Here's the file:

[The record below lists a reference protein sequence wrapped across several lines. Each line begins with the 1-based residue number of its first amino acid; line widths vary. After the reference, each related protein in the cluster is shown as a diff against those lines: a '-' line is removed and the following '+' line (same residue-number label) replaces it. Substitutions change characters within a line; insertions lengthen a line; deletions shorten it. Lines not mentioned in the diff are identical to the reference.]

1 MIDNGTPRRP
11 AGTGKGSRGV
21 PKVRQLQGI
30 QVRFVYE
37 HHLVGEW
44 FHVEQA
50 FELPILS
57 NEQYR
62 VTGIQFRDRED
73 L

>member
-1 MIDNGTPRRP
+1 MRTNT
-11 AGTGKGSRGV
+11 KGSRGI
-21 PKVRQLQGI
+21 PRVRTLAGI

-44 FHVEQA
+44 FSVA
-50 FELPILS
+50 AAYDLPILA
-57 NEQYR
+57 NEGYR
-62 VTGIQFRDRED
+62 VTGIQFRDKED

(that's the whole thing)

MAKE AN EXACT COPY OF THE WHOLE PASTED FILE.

[The record below lists a reference protein sequence wrapped across several lines. Each line begins with the 1-based residue number of its first amino acid; line widths vary. After the reference, each related protein in the cluster is shown as a diff against those lines: a '-' line is removed and the following '+' line (same residue-number label) replaces it. Substitutions change characters within a line; insertions lengthen a line; deletions shorten it. Lines not mentioned in the diff are identical to the reference.]

1 MIDNGTPRRP
11 AGTGKGSRGV
21 PKVRQLQGI
30 QVRFVYE
37 HHLVGEW
44 FHVEQA
50 FELPILS
57 NEQYR
62 VTGIQFRDRED
73 L

>member
-1 MIDNGTPRRP
+1 MRTNT
-11 AGTGKGSRGV
+11 KGSRGI
-21 PKVRQLQGI
+21 PRVRTLAGI

-44 FHVEQA
+44 FSVA
-50 FELPILS
+50 AAYDLPILA
-57 NEQYR
+57 NEGYR
-62 VTGIQFRDRED
+62 VTGIQFRDKED